Supraventricular Tachycardia - Topic Overview
How is it treated?
Some SVTs don't cause
symptoms, and you may not need treatment. If you do have symptoms, your doctor
probably will recommend treatment.
To treat sudden episodes of
SVT, your doctor may:
- Prescribe a medicine to take when the SVT
- Show you how you can slow your heart rate on your own. You
may be able to do this by coughing, gagging, or putting your face in ice-cold
water. These are called vagal maneuvers.
If these treatments don't work, you may have to go to your
doctor's office or the emergency room. You may get a fast-acting medicine such
as adenosine or verapamil. If the SVT is serious, you may have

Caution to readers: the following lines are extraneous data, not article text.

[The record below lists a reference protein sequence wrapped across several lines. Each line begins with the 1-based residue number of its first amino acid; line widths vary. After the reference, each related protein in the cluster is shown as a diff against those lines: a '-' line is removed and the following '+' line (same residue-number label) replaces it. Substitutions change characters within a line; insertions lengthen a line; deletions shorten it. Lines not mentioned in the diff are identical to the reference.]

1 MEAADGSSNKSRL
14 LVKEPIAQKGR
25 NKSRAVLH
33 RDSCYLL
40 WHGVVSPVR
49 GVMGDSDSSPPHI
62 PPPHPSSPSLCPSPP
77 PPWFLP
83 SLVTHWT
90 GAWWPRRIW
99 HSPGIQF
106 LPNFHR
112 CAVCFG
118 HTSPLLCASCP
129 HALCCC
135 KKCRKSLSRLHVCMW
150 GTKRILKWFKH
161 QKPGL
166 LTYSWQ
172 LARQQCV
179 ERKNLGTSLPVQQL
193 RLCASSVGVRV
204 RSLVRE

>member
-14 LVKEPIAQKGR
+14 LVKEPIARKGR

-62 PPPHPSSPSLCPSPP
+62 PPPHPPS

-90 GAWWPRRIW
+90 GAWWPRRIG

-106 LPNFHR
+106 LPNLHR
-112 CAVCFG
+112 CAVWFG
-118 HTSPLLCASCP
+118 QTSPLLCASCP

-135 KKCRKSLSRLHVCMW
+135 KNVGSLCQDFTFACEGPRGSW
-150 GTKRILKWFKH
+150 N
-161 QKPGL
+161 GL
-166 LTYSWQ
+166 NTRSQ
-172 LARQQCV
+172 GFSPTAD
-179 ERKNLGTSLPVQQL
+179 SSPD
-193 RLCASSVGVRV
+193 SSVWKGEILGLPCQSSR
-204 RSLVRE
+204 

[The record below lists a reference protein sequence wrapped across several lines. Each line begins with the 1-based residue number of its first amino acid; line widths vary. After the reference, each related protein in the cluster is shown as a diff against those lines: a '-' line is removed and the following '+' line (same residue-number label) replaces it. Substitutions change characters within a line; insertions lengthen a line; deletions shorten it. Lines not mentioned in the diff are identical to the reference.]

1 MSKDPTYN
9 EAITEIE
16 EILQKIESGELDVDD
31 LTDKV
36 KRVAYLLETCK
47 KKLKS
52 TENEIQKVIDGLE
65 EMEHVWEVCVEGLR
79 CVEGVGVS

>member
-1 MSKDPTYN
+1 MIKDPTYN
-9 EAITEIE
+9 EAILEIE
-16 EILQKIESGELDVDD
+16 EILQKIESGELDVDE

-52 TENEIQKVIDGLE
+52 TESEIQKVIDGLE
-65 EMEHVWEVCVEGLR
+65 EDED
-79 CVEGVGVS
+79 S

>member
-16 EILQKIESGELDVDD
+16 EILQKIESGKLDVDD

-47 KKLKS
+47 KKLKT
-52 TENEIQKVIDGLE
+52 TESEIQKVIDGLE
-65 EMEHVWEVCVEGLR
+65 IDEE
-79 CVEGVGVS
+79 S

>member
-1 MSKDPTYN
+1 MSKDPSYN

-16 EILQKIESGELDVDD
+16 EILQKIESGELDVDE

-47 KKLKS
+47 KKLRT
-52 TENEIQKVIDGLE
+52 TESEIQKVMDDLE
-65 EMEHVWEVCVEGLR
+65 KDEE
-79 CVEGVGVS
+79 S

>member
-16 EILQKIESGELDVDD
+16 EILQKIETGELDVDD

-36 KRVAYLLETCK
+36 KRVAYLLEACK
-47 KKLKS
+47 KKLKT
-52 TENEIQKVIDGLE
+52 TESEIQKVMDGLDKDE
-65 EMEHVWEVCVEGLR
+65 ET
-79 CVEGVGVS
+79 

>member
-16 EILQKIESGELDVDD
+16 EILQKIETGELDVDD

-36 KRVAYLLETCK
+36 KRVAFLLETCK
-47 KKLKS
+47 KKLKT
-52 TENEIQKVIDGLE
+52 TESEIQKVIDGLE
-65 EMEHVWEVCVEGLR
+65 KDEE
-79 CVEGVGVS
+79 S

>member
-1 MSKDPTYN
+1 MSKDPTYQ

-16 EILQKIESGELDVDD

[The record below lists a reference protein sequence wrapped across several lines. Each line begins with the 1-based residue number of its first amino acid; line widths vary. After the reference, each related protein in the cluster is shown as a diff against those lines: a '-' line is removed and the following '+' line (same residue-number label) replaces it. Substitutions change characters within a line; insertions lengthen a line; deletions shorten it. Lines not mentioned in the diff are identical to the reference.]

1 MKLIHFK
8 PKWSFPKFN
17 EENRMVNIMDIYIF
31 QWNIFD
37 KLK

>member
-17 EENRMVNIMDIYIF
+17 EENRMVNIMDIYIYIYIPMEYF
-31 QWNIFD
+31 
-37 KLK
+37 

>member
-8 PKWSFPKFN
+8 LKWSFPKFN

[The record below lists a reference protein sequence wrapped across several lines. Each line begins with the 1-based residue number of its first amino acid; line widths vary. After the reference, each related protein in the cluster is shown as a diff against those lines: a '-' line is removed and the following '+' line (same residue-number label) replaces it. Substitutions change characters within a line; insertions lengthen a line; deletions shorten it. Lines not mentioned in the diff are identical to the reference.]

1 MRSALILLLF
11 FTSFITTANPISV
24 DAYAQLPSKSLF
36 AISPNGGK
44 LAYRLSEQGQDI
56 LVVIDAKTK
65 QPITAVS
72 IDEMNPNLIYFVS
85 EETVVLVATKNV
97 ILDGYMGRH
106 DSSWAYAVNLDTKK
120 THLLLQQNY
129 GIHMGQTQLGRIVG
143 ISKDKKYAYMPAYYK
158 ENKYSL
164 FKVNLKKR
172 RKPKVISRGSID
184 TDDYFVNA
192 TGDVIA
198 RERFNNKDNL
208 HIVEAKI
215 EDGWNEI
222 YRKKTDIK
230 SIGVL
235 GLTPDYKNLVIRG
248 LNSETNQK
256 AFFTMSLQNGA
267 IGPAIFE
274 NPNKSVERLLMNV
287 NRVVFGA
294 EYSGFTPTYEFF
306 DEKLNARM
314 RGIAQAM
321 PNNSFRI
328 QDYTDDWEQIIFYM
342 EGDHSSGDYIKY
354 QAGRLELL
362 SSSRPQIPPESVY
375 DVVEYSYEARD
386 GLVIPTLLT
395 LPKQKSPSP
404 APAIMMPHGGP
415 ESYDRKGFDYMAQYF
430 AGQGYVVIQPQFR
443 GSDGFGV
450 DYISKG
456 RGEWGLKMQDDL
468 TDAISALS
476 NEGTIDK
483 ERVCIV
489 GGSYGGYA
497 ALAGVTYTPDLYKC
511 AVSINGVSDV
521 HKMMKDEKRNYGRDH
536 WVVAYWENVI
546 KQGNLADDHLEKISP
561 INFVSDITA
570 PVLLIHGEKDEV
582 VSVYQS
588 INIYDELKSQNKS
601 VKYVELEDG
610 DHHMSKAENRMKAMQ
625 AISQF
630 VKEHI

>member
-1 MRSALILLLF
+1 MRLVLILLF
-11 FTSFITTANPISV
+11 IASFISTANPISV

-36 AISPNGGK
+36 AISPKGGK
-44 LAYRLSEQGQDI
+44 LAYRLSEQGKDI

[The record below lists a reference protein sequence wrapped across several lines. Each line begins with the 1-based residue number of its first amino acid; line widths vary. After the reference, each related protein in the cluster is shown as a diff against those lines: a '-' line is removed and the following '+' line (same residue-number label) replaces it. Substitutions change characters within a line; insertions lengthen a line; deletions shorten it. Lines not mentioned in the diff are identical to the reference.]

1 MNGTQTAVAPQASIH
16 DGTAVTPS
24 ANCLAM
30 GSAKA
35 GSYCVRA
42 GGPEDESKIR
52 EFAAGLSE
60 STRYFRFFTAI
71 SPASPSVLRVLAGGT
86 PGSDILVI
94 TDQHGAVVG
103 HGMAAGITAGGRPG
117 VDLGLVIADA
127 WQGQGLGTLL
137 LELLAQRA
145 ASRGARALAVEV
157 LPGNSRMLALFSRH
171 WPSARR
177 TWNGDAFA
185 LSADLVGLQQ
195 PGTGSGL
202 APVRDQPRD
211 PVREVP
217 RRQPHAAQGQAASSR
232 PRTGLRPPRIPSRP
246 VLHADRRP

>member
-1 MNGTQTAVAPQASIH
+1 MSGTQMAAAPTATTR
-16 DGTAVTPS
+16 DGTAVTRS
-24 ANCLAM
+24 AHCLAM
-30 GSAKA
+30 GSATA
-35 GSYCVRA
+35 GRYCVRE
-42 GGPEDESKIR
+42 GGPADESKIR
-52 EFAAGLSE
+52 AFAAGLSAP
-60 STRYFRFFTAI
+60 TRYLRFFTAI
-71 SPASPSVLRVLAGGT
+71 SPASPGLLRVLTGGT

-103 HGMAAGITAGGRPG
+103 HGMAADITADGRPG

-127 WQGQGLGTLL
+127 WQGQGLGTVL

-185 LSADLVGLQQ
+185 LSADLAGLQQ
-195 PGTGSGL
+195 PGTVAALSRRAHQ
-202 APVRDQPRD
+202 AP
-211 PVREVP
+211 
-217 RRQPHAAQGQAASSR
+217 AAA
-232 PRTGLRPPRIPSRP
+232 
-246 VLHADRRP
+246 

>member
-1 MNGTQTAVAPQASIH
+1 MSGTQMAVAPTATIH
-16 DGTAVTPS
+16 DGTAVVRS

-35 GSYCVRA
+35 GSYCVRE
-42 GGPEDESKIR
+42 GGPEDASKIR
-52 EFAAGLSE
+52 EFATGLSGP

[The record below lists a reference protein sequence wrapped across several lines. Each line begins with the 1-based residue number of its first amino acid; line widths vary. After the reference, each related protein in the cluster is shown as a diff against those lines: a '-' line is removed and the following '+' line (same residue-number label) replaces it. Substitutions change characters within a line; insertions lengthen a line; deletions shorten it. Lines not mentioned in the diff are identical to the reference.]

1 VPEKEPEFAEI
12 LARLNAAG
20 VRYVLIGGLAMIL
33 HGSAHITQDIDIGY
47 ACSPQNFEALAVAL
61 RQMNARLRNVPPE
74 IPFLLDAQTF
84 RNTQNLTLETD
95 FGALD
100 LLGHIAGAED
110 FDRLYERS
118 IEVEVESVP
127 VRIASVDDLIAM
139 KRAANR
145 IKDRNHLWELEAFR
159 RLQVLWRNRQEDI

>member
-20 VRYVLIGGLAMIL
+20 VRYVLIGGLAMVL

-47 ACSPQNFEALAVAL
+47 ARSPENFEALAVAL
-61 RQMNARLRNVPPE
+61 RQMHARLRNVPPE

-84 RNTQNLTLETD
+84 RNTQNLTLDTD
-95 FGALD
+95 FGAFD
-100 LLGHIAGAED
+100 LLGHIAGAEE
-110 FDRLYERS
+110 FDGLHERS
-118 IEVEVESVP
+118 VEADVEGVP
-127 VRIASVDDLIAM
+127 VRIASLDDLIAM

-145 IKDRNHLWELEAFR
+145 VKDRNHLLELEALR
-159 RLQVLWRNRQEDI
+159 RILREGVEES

electrical cardioversion, which uses an electrical
current to reset the heart rhythm.
If you often have episodes of
SVT, you may need to:
- Take medicine every day to prevent the
episodes or slow your heart rate.
- Try catheter ablation. This
procedure destroys a tiny part of the heart that causes the problem.
What can you do at home to prevent SVT?
You can try some things at home to help prevent SVT by avoiding the things that trigger it.
- Limit or do not drink alcohol.
- Limit caffeine. Even
decaffeinated teas or coffee can cause SVT in some people.
- Avoid over-the-counter decongestants, herbal remedies, diet
pills, and "pep" pills.
- Don't use illegal drugs, such as cocaine,
ecstasy, or methamphetamine.
To find your triggers, keep a diary of your heart rate and
your symptoms. You might find, for example, that smoking or caffeine causes
your SVT episodes.